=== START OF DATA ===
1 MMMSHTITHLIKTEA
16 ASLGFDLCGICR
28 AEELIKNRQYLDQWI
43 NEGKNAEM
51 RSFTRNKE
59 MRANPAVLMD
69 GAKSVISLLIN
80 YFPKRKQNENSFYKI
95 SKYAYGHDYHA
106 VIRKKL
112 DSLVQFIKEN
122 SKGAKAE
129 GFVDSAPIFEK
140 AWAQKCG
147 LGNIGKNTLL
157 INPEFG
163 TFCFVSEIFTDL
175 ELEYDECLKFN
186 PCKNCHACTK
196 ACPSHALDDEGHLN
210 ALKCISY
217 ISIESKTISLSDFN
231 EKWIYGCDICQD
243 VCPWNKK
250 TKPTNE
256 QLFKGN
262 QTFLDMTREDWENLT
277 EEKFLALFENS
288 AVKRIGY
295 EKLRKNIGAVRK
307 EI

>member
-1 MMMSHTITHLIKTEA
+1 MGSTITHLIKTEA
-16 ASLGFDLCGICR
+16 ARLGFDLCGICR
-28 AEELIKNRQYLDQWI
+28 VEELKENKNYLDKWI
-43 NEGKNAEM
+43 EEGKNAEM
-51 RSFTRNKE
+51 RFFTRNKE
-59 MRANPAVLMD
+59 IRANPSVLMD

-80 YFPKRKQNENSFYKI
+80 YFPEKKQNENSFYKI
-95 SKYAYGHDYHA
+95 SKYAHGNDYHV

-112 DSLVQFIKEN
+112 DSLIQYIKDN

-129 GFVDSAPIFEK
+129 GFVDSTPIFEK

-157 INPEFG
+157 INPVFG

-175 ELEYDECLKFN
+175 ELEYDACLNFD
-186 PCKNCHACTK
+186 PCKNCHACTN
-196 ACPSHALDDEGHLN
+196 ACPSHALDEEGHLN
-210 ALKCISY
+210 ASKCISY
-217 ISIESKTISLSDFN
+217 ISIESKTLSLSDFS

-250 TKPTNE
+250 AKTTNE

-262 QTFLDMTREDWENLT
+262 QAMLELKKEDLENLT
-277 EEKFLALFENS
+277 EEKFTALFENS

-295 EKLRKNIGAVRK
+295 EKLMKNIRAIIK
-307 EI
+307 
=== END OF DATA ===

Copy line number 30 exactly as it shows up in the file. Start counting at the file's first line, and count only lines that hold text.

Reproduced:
295 EKLRKNIGAVRK